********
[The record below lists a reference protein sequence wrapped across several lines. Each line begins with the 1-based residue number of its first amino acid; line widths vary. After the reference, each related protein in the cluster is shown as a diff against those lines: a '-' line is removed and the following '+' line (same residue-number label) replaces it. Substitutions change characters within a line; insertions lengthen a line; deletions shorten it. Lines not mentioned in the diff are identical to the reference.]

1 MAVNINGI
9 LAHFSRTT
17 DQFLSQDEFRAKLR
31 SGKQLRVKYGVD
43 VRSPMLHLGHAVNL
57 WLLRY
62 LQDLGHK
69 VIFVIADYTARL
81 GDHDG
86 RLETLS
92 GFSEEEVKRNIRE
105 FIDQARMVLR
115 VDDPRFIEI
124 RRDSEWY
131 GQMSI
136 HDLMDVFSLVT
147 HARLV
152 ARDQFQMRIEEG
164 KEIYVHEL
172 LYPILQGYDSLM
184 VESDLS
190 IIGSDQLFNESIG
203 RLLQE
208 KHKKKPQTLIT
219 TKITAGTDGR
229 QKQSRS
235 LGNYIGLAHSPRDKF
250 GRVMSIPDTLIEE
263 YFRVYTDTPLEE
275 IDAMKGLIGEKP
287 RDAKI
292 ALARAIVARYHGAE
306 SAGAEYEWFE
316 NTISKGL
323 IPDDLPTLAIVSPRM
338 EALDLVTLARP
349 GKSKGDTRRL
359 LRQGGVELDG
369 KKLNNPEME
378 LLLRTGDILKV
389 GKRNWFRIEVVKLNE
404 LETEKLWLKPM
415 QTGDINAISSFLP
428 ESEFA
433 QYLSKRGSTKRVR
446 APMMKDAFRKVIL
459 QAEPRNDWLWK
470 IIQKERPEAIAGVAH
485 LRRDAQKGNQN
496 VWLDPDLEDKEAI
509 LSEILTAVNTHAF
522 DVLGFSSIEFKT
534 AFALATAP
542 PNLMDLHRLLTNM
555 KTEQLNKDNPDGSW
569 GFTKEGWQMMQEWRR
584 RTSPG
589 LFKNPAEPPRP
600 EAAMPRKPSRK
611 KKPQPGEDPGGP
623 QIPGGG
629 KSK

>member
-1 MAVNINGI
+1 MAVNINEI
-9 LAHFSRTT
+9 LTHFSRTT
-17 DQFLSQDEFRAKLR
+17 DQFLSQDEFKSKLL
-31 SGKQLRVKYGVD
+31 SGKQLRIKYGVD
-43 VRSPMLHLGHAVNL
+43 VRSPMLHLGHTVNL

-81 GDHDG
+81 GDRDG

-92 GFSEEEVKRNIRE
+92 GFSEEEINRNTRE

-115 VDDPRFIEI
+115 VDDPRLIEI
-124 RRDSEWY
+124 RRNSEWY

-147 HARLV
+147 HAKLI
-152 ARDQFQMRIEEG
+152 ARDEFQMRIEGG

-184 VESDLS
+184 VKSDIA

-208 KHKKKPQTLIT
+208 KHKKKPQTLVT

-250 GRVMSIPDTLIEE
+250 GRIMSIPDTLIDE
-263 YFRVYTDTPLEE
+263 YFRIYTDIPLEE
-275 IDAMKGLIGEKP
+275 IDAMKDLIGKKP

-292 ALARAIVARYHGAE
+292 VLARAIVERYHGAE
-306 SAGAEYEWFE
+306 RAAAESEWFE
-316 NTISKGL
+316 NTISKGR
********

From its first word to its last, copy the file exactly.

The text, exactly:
[The record below lists a reference protein sequence wrapped across several lines. Each line begins with the 1-based residue number of its first amino acid; line widths vary. After the reference, each related protein in the cluster is shown as a diff against those lines: a '-' line is removed and the following '+' line (same residue-number label) replaces it. Substitutions change characters within a line; insertions lengthen a line; deletions shorten it. Lines not mentioned in the diff are identical to the reference.]

1 MAVNINGI
9 LAHFSRTT
17 DQFLSQDEFRAKLR
31 SGKQLRVKYGVD
43 VRSPMLHLGHAVNL
57 WLLRY
62 LQDLGHK
69 VIFVIADYTARL
81 GDHDG
86 RLETLS
92 GFSEEEVKRNIRE
105 FIDQARMVLR
115 VDDPRFIEI
124 RRDSEWY
131 GQMSI
136 HDLMDVFSLVT
147 HARLV
152 ARDQFQMRIEEG
164 KEIYVHEL
172 LYPILQGYDSLM
184 VESDLS
190 IIGSDQLFNESIG
203 RLLQE
208 KHKKKPQTLIT
219 TKITAGTDGR
229 QKQSRS
235 LGNYIGLAHSPRDKF
250 GRVMSIPDTLIEE
263 YFRVYTDTPLEE
275 IDAMKGLIGEKP
287 RDAKI
292 ALARAIVARYHGAE
306 SAGAEYEWFE
316 NTISKGL
323 IPDDLPTLAIVSPRM
338 EALDLVTLARP
349 GKSKGDTRRL
359 LRQGGVELDG
369 KKLNNPEME
378 LLLRTGDILKV
389 GKRNWFRIEVVKLNE
404 LETEKLWLKPM
415 QTGDINAISSFLP
428 ESEFA
433 QYLSKRGSTKRVR
446 APMMKDAFRKVIL
459 QAEPRNDWLWK
470 IIQKERPEAIAGVAH
485 LRRDAQKGNQN
496 VWLDPDLEDKEAI
509 LSEILTAVNTHAF
522 DVLGFSSIEFKT
534 AFALATAP
542 PNLMDLHRLLTNM
555 KTEQLNKDNPDGSW
569 GFTKEGWQMMQEWRR
584 RTSPG
589 LFKNPAEPPRP
600 EAAMPRKPSRK
611 KKPQPGEDPGGP
623 QIPGGG
629 KSK

>member
-1 MAVNINGI
+1 MAVNINEI
-9 LAHFSRTT
+9 LTHFSRTT
-17 DQFLSQDEFRAKLR
+17 DQFLSQDEFKSKLL
-31 SGKQLRVKYGVD
+31 SGKQLRIKYGVD
-43 VRSPMLHLGHAVNL
+43 VRSPMLHLGHTVNL

-81 GDHDG
+81 GDRDG

-92 GFSEEEVKRNIRE
+92 GFSEEEINRNTRE

-115 VDDPRFIEI
+115 VDDPRLIEI
-124 RRDSEWY
+124 RRNSEWY

-147 HARLV
+147 HAKLI
-152 ARDQFQMRIEEG
+152 ARDEFQMRIEGG

-184 VESDLS
+184 VKSDIA

-208 KHKKKPQTLIT
+208 KHKKKPQTLVT

-250 GRVMSIPDTLIEE
+250 GRIMSIPDTLIDE
-263 YFRVYTDTPLEE
+263 YFRIYTDIPLEE
-275 IDAMKGLIGEKP
+275 IDAMKDLIGKKP

-292 ALARAIVARYHGAE
+292 VLARAIVERYHGAE
-306 SAGAEYEWFE
+306 RAAAESEWFE
-316 NTISKGL
+316 NTISKGR